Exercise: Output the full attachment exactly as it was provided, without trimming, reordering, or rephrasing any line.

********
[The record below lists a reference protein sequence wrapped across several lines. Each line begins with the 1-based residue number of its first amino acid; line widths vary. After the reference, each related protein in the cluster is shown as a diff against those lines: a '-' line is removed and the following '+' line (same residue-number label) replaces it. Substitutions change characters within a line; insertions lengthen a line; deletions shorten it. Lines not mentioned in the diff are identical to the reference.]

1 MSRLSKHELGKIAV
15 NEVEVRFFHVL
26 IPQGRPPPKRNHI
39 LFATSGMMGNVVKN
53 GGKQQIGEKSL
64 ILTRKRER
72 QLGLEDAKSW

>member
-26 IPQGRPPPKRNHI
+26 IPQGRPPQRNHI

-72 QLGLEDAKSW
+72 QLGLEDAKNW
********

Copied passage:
[The record below lists a reference protein sequence wrapped across several lines. Each line begins with the 1-based residue number of its first amino acid; line widths vary. After the reference, each related protein in the cluster is shown as a diff against those lines: a '-' line is removed and the following '+' line (same residue-number label) replaces it. Substitutions change characters within a line; insertions lengthen a line; deletions shorten it. Lines not mentioned in the diff are identical to the reference.]

1 MSRLSKHELGKIAV
15 NEVEVRFFHVL
26 IPQGRPPPKRNHI
39 LFATSGMMGNVVKN
53 GGKQQIGEKSL
64 ILTRKRER
72 QLGLEDAKSW

>member
-26 IPQGRPPPKRNHI
+26 IPQGRPPQRNHI

-72 QLGLEDAKSW
+72 QLGLEDAKNW